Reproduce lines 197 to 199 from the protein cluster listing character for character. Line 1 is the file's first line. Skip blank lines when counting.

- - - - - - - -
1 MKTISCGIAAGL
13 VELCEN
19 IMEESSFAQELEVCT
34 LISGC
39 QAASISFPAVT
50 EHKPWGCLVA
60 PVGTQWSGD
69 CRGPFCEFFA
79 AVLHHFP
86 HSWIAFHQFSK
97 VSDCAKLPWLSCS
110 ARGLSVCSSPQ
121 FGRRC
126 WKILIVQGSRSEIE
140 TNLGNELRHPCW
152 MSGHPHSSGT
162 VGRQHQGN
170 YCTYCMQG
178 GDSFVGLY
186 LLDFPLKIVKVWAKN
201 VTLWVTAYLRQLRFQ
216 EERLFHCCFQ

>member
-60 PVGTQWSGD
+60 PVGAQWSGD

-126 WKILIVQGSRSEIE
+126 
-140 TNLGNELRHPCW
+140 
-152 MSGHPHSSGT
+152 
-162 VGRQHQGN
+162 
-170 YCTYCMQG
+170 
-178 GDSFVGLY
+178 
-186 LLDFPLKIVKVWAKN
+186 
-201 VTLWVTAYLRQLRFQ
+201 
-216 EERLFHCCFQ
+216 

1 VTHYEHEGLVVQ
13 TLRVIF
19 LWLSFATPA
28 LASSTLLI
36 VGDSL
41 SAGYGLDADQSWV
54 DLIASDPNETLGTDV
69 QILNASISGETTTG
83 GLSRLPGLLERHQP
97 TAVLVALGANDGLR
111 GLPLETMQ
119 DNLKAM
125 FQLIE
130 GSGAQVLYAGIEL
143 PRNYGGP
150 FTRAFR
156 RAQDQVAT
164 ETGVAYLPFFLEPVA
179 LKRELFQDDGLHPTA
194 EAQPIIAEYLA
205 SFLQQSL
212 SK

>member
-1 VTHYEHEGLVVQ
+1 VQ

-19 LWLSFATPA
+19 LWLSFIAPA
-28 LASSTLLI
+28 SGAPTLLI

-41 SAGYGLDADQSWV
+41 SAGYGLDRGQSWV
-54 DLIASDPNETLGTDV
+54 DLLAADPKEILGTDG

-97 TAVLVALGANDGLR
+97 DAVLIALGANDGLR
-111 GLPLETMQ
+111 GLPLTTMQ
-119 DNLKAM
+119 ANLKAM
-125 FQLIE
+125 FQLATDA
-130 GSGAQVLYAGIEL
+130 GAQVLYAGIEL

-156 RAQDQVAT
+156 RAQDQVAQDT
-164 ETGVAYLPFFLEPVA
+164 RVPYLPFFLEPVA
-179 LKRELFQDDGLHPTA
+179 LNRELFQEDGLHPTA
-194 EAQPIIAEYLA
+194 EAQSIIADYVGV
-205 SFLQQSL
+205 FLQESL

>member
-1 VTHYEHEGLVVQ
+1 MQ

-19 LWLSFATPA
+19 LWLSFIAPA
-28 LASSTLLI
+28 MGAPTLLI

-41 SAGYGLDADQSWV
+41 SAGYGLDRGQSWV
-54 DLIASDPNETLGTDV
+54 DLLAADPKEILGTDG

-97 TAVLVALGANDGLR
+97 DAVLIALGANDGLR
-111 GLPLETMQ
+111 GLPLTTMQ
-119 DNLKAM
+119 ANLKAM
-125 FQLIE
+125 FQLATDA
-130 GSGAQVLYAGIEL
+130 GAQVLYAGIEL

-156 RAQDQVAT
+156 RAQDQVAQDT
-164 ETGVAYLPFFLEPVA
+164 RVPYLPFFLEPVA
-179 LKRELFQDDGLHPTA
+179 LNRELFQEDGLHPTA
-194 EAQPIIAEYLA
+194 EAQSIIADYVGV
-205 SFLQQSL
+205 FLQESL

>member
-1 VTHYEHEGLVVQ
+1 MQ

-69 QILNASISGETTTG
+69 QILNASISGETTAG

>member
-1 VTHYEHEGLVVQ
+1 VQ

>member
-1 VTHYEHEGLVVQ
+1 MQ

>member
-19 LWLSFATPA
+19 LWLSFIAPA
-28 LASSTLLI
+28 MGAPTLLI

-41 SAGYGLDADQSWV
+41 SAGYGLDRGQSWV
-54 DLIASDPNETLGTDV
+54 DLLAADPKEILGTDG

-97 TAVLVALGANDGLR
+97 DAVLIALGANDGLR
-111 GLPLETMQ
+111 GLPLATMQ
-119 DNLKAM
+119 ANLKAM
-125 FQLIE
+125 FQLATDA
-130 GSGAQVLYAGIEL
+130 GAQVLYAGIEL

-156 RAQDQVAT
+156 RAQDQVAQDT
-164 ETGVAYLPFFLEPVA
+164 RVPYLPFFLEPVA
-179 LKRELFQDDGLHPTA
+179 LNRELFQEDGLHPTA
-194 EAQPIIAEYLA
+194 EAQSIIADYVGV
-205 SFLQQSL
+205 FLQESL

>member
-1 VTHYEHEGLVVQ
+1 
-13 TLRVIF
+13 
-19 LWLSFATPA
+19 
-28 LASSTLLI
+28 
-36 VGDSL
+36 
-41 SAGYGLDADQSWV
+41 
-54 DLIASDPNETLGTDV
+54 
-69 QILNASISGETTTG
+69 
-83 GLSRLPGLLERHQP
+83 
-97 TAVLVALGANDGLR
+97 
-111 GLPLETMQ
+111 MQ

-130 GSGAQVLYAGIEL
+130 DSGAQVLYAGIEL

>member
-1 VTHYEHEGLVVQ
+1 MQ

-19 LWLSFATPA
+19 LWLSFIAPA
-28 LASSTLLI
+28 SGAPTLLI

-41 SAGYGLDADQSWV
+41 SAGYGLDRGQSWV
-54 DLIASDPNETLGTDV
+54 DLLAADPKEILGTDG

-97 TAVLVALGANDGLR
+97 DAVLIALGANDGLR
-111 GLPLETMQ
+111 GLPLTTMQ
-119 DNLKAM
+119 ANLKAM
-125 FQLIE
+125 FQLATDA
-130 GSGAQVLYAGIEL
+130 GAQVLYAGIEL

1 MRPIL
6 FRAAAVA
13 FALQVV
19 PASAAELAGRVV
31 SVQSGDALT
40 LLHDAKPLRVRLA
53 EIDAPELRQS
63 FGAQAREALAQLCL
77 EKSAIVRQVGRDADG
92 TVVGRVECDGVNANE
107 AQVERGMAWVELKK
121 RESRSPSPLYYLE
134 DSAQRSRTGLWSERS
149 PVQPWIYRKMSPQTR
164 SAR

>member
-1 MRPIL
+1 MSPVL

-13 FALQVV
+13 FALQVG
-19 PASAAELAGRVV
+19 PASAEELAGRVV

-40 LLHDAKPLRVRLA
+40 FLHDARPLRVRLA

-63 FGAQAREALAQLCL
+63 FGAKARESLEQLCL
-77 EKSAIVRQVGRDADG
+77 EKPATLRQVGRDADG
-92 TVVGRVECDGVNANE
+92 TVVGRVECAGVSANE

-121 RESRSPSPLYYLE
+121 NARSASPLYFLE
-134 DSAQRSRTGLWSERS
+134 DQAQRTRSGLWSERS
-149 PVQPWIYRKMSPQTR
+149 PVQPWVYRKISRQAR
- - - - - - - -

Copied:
+19 LWLSFIAPA
-28 LASSTLLI
+28 SGAPTLLI